White supremacist group had been outstripping local police, but multi-agency effort is getting results.
From the streets of San Bernardino County to the exercise yards of San Quentin prison, authorities began to notice a troubling trend in the late 1990s, rooted in a familiar combination: violence, intimidation, drugs and hate.
White prison inmates calling themselves the Nazi Low Riders, or NLR for short, had begun to fill a power vacuum created in a bid by the Department of Corrections to break up and isolate a more entrenched white supremacist gang, the Aryan Brotherhood.
Acting as the larger gang’s surrogates, NLR members mixed with the general state prison population, reasserting claims on the prison drug market and committing brazen attacks in which they stabbed or beat down black and Latino gang members.
They also began enforcing strict rules (one such prohibition was against getting into drug debt to inmates of other races) among their own foot soldiers, a prison army that had grown to an estimated 1,500 members. In addition, 400 gang members were active in the San Bernardino area, officials said.
“They became pretty vocal about who they were and what they were doing,” said FBI Special Agent David Volk. “With the Aryan Brotherhood locked down, they ran the main lines in the prison.”
The gang also claimed territory in areas of Riverside, San Bernardino and Orange counties, where law enforcement officials noted a marked increase in home invasion robberies, assaults and drug dealing connected to their activities.
“There was a huge increase in activity,” said Ontario Police Cpl. David McBride. “Anything they could get their hands into — the methamphetamine trade was big — they were involved in. They were also involved in extortion and witness intimidation.”
McBride said the gangs’ racist tendencies were made evident by tattoos and communications with fellow gang members. Police said they could not recall any racially motivated attacks by gangs outside prison.
He said the gang could be as hard on its own members as on others, punishing those who didn’t carry out orders to commit crimes from robberies to running guns and drugs.
As the gang’s senior leaders were released from prison, they were “given the keys” to regions — law enforcement parlance for controlling drug profits generated by junior members. Most of the money and drugs were funneled back into the prisons for use by Nazi Low Rider felons.
“They would do it by setting bank accounts with girlfriends, wives and acquaintances, who, acting as secretaries, would hold the profits by sending money to be put on the inmates’ books or distributed to other members on the streets who may have had a need for it.”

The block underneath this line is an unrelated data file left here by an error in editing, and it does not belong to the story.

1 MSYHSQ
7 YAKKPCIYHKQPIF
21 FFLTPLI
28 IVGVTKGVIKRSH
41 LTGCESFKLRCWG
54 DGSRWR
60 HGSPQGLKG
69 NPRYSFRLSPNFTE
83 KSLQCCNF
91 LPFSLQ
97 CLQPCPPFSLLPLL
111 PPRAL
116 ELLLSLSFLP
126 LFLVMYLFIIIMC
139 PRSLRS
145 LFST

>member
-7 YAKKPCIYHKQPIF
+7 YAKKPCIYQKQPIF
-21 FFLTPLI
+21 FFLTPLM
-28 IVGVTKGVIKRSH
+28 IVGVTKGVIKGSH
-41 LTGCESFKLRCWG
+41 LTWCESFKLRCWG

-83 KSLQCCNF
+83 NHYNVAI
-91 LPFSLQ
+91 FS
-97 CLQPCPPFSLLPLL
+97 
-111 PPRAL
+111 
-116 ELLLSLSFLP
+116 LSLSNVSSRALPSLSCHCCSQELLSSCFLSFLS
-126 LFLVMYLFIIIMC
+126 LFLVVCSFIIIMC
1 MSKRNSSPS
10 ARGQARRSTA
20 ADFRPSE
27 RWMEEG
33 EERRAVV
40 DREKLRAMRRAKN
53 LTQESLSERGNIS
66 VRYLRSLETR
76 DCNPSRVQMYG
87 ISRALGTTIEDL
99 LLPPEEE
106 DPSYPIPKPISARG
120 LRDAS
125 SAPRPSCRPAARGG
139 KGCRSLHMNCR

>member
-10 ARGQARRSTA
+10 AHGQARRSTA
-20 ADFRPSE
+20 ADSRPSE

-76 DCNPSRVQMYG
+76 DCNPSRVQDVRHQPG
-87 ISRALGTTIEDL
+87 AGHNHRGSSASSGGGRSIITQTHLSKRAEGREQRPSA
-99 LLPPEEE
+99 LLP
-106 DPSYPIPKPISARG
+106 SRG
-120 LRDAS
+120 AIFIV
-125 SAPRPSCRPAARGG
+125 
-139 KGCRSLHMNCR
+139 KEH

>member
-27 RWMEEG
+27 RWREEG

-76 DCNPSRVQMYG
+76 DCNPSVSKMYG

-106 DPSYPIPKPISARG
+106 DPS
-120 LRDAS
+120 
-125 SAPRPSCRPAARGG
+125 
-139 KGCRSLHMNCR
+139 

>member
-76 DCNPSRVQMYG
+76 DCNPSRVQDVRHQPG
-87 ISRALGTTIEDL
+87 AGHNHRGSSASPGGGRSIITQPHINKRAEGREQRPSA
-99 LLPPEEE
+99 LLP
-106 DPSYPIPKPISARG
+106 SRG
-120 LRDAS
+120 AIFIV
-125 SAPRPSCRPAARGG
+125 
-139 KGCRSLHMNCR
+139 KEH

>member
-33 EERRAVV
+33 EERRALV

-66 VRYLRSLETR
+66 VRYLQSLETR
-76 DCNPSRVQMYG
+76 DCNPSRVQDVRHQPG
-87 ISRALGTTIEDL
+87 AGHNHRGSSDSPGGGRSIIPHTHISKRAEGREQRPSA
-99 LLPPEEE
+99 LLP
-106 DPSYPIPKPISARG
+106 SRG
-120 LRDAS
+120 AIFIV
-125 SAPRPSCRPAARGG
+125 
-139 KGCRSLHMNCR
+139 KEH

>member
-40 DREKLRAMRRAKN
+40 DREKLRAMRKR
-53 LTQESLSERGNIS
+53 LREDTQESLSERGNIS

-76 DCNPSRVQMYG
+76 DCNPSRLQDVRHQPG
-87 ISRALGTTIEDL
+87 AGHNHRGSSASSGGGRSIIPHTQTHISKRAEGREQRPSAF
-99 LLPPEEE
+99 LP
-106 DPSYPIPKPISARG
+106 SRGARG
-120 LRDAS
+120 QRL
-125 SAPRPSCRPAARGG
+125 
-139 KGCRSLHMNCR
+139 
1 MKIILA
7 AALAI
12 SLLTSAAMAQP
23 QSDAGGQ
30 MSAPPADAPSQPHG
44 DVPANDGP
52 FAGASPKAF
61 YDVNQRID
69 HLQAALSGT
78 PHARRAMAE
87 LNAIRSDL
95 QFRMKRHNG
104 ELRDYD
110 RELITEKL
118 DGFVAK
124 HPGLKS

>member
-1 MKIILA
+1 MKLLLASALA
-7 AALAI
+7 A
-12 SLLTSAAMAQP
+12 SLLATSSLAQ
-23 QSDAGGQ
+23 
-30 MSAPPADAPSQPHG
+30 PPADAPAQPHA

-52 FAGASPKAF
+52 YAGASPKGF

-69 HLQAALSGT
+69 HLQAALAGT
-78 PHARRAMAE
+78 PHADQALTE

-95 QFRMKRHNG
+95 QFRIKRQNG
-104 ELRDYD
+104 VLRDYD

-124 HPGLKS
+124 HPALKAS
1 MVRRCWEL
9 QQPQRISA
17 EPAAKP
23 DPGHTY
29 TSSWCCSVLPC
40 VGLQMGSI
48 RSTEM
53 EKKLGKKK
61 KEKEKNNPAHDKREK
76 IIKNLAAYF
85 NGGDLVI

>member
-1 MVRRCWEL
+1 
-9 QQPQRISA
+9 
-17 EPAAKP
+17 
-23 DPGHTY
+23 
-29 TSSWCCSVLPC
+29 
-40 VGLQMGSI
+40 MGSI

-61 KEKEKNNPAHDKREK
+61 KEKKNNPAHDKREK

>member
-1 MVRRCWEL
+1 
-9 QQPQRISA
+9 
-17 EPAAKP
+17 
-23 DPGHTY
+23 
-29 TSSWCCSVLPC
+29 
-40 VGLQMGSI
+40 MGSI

One of the hardest hit areas was the city of Ontario, where police officials quickly realized that they could not fight the gang alone. Soon afterward, in April 1999, the Nazi Low Rider Task Force was born.
Led by four full-time Ontario police officers and the FBI, which dedicated four agents full time, the team was assisted by the Federal Bureau of Alcohol, Tobacco, Firearms and Explosives; the California Department of Corrections; the Orange County Sheriff’s Department; the Fontana Police Department; the Upland Police Department; and the Costa Mesa Police Department.
The first objective was taking the fight to the streets by identifying members in NLR strongholds such as southwest San Bernardino County, Pomona, Costa Mesa and Victorville, McBride said. The team also sought to track down NLR fugitives with street enforcement work.
In the prison system, corrections officials began gathering intelligence about the workings of the gang and, more important, its hierarchy, in an effort to cut the head off the organization.
Using the strong arm of federal law — which has far longer prison sentences — the task force helped win indictments of Nazi Low Rider leaders for federal racketeering offenses.
After four years, the task force has made a total of 263 arrests on state-related charges in the Ontario area and 13 federal arrests. It has obtained 28 federal indictments, 41 state convictions and 20 federal convictions.
The federal convictions include those of 12 gang leaders and soldiers indicted on federal racketeering violations. Seven members have pleaded guilty. Five more await trial in May.
Just as important, gang members have begun dropping out of the gang and cooperating with the investigations, cutting deeply into future membership, authorities said.
In recognition of those efforts, the task force and other law enforcement officials were honored earlier this month with the Anti-Defamation League’s Helene and Joseph Sherwood Family Prize for Combating Hate at the Skirball Cultural Center.
Amanda Susskind, director of the Anti-Defamation League’s Los Angeles regional office, said that the honor shows the importance of working together to combat a quiet scourge that could grow to threaten the quality of life for everyone.
“One of the reasons people have underestimated prison gangs is because they think they are in a closed society where they can only hurt themselves,” Susskind said. “The trend we are concerned about is when extremism on the fringes of society starts to infiltrate mainstream thinking.”
“Unchecked, it can go from prison yards to playgrounds,” she said.
McBride said gang members used to be proud to identify themselves as NLR members.
“As a result of the enforcement, we come in contact with people who disassociate themselves from the gang.”